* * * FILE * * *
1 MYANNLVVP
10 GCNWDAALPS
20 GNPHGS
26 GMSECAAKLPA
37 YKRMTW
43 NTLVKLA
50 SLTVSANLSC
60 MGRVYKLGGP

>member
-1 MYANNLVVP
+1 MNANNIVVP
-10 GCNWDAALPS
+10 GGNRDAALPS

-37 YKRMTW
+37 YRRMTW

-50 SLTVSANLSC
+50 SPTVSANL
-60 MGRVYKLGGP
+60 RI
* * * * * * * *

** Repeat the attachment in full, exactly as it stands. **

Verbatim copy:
1 MYANNLVVP
10 GCNWDAALPS
20 GNPHGS
26 GMSECAAKLPA
37 YKRMTW
43 NTLVKLA
50 SLTVSANLSC
60 MGRVYKLGGP

>member
-1 MYANNLVVP
+1 MNANNIVVP
-10 GCNWDAALPS
+10 GGNRDAALPS

-37 YKRMTW
+37 YRRMTW

-50 SLTVSANLSC
+50 SPTVSANL
-60 MGRVYKLGGP
+60 RI